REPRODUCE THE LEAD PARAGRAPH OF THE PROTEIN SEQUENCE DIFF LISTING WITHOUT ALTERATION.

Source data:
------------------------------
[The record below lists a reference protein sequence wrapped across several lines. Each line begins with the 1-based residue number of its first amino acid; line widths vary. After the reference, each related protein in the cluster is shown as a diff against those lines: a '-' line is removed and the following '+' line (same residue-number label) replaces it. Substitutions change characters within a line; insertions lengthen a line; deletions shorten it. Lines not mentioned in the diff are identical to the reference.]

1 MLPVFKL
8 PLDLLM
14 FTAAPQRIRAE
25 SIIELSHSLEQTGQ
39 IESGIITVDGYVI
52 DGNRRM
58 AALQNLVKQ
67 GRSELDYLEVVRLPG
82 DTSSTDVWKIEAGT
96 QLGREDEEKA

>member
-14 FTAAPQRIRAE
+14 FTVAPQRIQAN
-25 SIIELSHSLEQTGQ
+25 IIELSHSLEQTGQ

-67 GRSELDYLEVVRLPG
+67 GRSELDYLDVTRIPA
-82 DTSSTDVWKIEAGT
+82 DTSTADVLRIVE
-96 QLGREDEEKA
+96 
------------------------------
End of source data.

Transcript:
[The record below lists a reference protein sequence wrapped across several lines. Each line begins with the 1-based residue number of its first amino acid; line widths vary. After the reference, each related protein in the cluster is shown as a diff against those lines: a '-' line is removed and the following '+' line (same residue-number label) replaces it. Substitutions change characters within a line; insertions lengthen a line; deletions shorten it. Lines not mentioned in the diff are identical to the reference.]